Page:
This article was originally posted on RealClearScience.
One of America’s greatest tragedies is curiously absent from most U.S. history textbooks. On May 31, 1889, the South Fork Dam failed, and the ensuing flood killed 2,209 people living in and around Johnstown, Pennsylvania.
The tragedy remains one of the darkest in American history. According to a list compiled by Wikipedia (which excludes epidemics), its death toll ranks as the #6 worst in U.S. history, coming in behind the 1900 Galveston hurricane (6,000-12,000 dead), the 1906 San Francisco earthquake (3,000-6,000 dead), the 1928 Okeechobee hurricane (3,000+ dead), the 9/11 terrorist attack (2,996 dead), and Pearl Harbor (2,466 dead). The far more infamous sinking of the Titanic comes in at #11, with some 1,500 deaths.
Why the Titanic captures the public’s imagination, while the Johnstown Flood does not, is a matter for historians and psychologists to debate. But surely, a whole generation of Americans could be raised to appreciate dam failures if Leonardo DiCaprio and Kate Winslet chose to raise public awareness about civil engineering issues.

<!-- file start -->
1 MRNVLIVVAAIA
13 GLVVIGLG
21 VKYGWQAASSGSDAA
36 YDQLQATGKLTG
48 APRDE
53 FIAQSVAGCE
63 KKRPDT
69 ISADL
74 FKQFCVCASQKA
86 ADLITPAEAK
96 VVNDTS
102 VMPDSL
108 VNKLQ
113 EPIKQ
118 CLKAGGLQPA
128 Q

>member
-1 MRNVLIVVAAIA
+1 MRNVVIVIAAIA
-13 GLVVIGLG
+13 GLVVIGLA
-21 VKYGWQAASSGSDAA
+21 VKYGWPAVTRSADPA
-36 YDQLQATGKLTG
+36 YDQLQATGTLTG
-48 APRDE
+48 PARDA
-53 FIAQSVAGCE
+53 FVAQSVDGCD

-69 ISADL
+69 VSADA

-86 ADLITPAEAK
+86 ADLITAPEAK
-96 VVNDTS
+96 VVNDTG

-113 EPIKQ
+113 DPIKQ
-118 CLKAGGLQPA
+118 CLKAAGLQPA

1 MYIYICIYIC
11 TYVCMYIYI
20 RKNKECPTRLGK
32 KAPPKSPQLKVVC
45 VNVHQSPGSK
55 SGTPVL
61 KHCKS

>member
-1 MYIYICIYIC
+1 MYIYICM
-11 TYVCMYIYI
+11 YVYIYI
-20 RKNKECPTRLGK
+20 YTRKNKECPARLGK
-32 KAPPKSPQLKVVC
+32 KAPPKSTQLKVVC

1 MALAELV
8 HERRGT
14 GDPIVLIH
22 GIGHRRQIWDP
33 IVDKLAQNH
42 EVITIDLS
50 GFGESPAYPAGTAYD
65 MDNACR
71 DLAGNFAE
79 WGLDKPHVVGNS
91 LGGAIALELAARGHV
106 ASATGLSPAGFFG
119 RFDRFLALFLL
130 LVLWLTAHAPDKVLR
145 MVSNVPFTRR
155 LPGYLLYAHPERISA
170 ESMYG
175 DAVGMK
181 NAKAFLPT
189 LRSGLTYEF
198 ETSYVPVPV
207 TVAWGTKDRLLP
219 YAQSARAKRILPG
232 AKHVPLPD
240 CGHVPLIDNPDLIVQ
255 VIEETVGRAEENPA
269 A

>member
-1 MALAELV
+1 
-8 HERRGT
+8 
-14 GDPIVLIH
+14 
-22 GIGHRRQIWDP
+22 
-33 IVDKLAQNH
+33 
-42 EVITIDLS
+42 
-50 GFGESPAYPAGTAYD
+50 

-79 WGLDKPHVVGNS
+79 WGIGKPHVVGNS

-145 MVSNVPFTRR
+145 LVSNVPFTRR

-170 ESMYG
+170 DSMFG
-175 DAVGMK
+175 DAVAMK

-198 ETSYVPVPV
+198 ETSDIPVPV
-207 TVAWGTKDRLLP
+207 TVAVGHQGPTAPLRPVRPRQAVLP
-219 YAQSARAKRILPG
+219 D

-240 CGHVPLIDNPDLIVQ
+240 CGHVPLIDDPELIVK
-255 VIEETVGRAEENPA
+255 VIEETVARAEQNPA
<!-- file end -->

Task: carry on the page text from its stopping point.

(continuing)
There are several different ways that a dam can fail. The South Fork Dam was an embankment dam (a.k.a. as an earthfill dam), which was built using layers of earth and rock. This type of dam is susceptible to failure if water flows over the top of the dam, known as “overtopping” — as water flows down the front of the dam, it can erode its foundation. (See the segment from 26:03 to 30:20 of the documentary Big, Bigger, Biggest: Dam for more background on the South Forks Dam, a demonstration of overtopping, and how the Grand Coulee Dam solves the problem.)
A couple of days prior, heavy rainfaill saturated the Johnstown area. The emergency spillway clogged, and the dam overtopped. When the dam finally gave way, 20 million tons of water gushed out of the reservoir in a mere 45 minutes, devastating the area. At that time, it was the worst disaster in American history.
But lessons were learned. Dams are now constructed with overtopping in mind. In the case of the Grand Coulee Dam, which is America’s largest and located in Washington State, the dam was built with a ramp near the riverbed on the front side of the dam. If the dam overtops, the water will hit the ramp instead of eroding the riverbed.